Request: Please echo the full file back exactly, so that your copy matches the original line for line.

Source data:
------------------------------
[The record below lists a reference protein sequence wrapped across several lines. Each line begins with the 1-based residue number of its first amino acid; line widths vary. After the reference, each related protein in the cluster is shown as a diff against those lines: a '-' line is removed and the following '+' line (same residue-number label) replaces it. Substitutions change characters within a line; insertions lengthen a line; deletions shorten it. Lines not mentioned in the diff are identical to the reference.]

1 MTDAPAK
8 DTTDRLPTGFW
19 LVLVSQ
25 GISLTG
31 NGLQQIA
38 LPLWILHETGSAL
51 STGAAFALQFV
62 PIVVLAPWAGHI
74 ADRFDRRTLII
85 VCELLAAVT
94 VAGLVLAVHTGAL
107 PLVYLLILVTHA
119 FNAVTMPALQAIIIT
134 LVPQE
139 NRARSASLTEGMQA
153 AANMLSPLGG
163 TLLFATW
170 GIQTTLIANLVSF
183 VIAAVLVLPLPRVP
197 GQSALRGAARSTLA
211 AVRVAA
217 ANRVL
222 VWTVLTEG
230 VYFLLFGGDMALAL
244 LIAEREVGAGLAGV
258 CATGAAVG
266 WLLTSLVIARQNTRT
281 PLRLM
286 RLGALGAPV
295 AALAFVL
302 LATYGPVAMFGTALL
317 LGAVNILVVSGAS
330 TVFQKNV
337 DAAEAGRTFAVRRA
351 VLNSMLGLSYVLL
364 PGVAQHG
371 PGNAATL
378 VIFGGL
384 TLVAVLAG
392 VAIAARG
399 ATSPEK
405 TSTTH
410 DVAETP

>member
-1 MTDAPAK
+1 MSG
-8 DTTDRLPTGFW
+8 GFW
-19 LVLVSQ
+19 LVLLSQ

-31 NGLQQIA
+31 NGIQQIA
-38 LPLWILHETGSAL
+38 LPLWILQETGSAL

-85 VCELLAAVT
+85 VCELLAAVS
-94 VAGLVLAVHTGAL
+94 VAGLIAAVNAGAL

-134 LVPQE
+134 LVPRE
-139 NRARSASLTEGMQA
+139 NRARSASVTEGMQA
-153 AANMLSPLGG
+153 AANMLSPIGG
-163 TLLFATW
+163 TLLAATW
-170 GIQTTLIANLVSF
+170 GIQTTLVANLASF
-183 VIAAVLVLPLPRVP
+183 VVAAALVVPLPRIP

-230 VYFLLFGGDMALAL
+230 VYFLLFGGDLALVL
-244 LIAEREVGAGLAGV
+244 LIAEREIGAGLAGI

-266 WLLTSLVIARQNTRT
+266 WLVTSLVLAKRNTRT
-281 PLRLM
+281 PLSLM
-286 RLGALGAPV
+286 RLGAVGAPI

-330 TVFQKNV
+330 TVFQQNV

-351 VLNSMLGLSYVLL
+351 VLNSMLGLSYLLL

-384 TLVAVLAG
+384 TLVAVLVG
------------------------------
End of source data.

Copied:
[The record below lists a reference protein sequence wrapped across several lines. Each line begins with the 1-based residue number of its first amino acid; line widths vary. After the reference, each related protein in the cluster is shown as a diff against those lines: a '-' line is removed and the following '+' line (same residue-number label) replaces it. Substitutions change characters within a line; insertions lengthen a line; deletions shorten it. Lines not mentioned in the diff are identical to the reference.]

1 MTDAPAK
8 DTTDRLPTGFW
19 LVLVSQ
25 GISLTG
31 NGLQQIA
38 LPLWILHETGSAL
51 STGAAFALQFV
62 PIVVLAPWAGHI
74 ADRFDRRTLII
85 VCELLAAVT
94 VAGLVLAVHTGAL
107 PLVYLLILVTHA
119 FNAVTMPALQAIIIT
134 LVPQE
139 NRARSASLTEGMQA
153 AANMLSPLGG
163 TLLFATW
170 GIQTTLIANLVSF
183 VIAAVLVLPLPRVP
197 GQSALRGAARSTLA
211 AVRVAA
217 ANRVL
222 VWTVLTEG
230 VYFLLFGGDMALAL
244 LIAEREVGAGLAGV
258 CATGAAVG
266 WLLTSLVIARQNTRT
281 PLRLM
286 RLGALGAPV
295 AALAFVL
302 LATYGPVAMFGTALL
317 LGAVNILVVSGAS
330 TVFQKNV
337 DAAEAGRTFAVRRA
351 VLNSMLGLSYVLL
364 PGVAQHG
371 PGNAATL
378 VIFGGL
384 TLVAVLAG
392 VAIAARG
399 ATSPEK
405 TSTTH
410 DVAETP

>member
-1 MTDAPAK
+1 MSG
-8 DTTDRLPTGFW
+8 GFW
-19 LVLVSQ
+19 LVLLSQ

-31 NGLQQIA
+31 NGIQQIA
-38 LPLWILHETGSAL
+38 LPLWILQETGSAL

-85 VCELLAAVT
+85 VCELLAAVS
-94 VAGLVLAVHTGAL
+94 VAGLIAAVNAGAL

-134 LVPQE
+134 LVPRE
-139 NRARSASLTEGMQA
+139 NRARSASVTEGMQA
-153 AANMLSPLGG
+153 AANMLSPIGG
-163 TLLFATW
+163 TLLAATW
-170 GIQTTLIANLVSF
+170 GIQTTLVANLASF
-183 VIAAVLVLPLPRVP
+183 VVAAALVVPLPRIP

-230 VYFLLFGGDMALAL
+230 VYFLLFGGDLALVL
-244 LIAEREVGAGLAGV
+244 LIAEREIGAGLAGI

-266 WLLTSLVIARQNTRT
+266 WLVTSLVLAKRNTRT
-281 PLRLM
+281 PLSLM
-286 RLGALGAPV
+286 RLGAVGAPI

-330 TVFQKNV
+330 TVFQQNV

-351 VLNSMLGLSYVLL
+351 VLNSMLGLSYLLL

-384 TLVAVLAG
+384 TLVAVLVG